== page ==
A Home Inspector’s Weblog by Frank Schulte-Ladbeck

exploring homes and the lives in them around Houston

The Leaves Beneath Us

My wife and I have an ongoing argument each year over the leaves in our yard. She believes in recycling, but something about leaves irk her, so they go to the trash collector. I generally run them through the chipper to make them into a nice mulch. My chipper has a faulty switch, and I have a pile of leaves. I had to act fast if I wished to use these leaves for my garden. My compost pile was not an option, unless I could cut the leaves down. I found that leaves will mat in the pile, and they become harder to turn, and I wanted to simplify my garden work, or at least spread it over time to lighten the load on my back.

This was my solution, and I will have to tell you if it works, but I think that it might. I have used leaves mixed with peat and compost in pots for some root vegetables. Growing them in pots has been a big help. The plants grow larger roots, and they are easy to pull out. My reasoning is that mixing the leaves into the soil may be a good way to reuse the leaves.

I have dug up the bed that I wanted to to till anyway. When overturning the soil, I added the leaves. I know that this has a good chance of not working. I have read articles that argue against this, but I did not have any problems in the pots. Hopefully the organic matter will break down, but I will try to help this along by adding some compost to the bed soon.

Why would you want to do this? Aerating the soil is a good chore to encourage root growth. Healthy roots lead to healthy tops. I read recently that many farmers do not till their soils anymore. It prevents soil run off due to rain. It saves time, but it does cause a heavier reliance on fertilizers. I try as much as possible to avoid fertilizers, wether organic or inorganic. Over fertilization can harm plants, and I think it about those fertilizers flowing away with the water, and what will happen to them then. I am not against fertilizers, but it is just to easy to over use them. The leaves help create pockets of air for the roots, and eventually organic matter for the plants to feed upon.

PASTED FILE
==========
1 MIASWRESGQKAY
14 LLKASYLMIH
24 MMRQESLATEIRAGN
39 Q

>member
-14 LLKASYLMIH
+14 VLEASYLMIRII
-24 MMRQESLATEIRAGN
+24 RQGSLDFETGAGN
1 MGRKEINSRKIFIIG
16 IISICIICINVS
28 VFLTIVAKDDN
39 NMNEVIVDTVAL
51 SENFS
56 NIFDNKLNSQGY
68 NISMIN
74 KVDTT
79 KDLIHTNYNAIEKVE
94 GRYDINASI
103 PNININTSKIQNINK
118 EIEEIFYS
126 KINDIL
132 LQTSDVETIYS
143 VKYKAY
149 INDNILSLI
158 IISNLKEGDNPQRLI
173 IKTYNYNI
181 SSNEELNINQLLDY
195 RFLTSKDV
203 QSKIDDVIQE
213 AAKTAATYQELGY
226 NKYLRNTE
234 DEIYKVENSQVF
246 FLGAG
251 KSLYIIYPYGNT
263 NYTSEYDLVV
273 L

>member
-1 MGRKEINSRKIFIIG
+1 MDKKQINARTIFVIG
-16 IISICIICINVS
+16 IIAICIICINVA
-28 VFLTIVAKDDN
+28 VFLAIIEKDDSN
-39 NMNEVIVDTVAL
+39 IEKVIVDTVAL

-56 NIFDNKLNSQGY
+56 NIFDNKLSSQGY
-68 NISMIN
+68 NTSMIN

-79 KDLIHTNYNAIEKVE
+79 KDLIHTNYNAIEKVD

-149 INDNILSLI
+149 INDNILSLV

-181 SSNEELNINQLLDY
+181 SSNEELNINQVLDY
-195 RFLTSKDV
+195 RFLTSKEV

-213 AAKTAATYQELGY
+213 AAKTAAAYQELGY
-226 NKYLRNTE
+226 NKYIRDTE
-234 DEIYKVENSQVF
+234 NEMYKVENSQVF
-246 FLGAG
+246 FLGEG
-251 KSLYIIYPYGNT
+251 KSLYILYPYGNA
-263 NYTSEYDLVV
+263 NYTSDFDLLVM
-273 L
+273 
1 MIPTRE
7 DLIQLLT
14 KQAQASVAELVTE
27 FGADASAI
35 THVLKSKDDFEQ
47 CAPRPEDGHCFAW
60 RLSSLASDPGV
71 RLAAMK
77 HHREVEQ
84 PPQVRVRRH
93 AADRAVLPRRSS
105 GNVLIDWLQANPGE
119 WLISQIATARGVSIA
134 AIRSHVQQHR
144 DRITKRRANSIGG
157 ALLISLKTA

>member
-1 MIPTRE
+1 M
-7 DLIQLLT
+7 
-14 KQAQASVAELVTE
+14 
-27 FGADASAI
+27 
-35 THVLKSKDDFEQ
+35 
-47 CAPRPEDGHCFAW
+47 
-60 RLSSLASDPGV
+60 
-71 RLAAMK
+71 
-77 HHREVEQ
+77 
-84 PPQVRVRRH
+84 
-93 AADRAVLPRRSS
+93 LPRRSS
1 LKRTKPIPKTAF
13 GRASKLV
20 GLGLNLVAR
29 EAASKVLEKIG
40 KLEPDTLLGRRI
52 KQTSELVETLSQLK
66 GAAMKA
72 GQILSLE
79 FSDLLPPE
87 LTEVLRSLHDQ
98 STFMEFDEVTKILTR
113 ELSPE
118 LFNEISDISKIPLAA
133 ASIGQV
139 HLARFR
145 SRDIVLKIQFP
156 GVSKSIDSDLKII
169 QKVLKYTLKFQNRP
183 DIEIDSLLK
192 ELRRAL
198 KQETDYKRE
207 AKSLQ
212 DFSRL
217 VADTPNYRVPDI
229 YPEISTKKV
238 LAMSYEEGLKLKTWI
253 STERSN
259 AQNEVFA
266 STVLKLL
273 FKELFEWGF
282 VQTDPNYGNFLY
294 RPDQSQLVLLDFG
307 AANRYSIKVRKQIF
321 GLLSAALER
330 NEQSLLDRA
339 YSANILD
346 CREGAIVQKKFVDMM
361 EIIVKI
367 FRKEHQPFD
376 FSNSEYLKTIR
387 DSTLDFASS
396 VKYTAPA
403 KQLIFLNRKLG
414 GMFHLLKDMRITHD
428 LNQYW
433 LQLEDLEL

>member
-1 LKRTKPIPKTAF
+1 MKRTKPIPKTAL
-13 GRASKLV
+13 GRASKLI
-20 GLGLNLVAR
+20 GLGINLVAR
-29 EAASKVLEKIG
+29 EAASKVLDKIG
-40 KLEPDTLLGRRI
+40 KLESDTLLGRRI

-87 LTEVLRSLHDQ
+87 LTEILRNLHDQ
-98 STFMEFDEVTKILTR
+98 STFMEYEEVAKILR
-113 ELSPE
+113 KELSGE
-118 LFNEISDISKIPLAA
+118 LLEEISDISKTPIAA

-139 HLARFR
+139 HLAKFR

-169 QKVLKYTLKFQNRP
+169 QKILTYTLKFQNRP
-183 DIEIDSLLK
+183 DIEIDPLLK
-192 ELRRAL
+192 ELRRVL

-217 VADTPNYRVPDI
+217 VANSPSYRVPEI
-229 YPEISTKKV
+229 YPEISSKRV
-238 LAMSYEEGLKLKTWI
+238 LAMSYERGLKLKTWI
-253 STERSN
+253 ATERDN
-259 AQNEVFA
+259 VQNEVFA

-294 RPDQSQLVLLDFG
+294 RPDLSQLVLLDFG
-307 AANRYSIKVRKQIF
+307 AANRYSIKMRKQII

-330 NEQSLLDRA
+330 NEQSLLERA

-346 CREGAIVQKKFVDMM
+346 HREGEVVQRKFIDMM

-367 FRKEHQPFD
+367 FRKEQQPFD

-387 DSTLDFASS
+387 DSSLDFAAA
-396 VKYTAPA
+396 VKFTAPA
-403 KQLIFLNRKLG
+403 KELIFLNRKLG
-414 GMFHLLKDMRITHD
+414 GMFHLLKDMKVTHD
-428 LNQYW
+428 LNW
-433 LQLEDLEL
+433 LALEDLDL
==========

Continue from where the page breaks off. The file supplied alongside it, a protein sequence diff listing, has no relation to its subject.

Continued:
Maybe you will not use your leaves in such a manner; however, you might want to consider pulling out that hoe in your shed to till the dirt, at least a bit. Tilling also helps retain water in the soil for the plants, as does mulching.

 

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2 Comments»

  Jan wrote @

When I can no longer fit any more leaves into my two compost bins, I just put them under my shrubs. They gradually decompose into leaf mold. It depends on how big the leaves are as to whether they need to be shredded, but I do not shred the oak leaves. I just layer them on and by mid summer they are all decomposed. My azaleas are doing well since I have been doing this the last four years. So you might think of doing this when you are pressed for time or your shredder isn’t working.

  frankschulteladbeck wrote @

Thank you for both of your comments on the two posts. I do not mind placing them directly into the beds, but the issue is the the appearance. I think that is my wife’s issue with the leaves. Even though she does not really see them, she knows that they are there. Shredding does help them break down sooner, and I also shred limbs, so the resulting mulch looks better than unshredded leaves alone. I thought this may be a good way to aerate the soil.


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